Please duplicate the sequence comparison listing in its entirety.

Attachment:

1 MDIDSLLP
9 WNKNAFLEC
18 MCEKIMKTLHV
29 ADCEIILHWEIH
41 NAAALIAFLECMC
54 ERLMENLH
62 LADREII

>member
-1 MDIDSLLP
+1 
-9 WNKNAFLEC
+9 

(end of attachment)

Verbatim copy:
1 MDIDSLLP
9 WNKNAFLEC
18 MCEKIMKTLHV
29 ADCEIILHWEIH
41 NAAALIAFLECMC
54 ERLMENLH
62 LADREII

>member
-1 MDIDSLLP
+1 
-9 WNKNAFLEC
+9 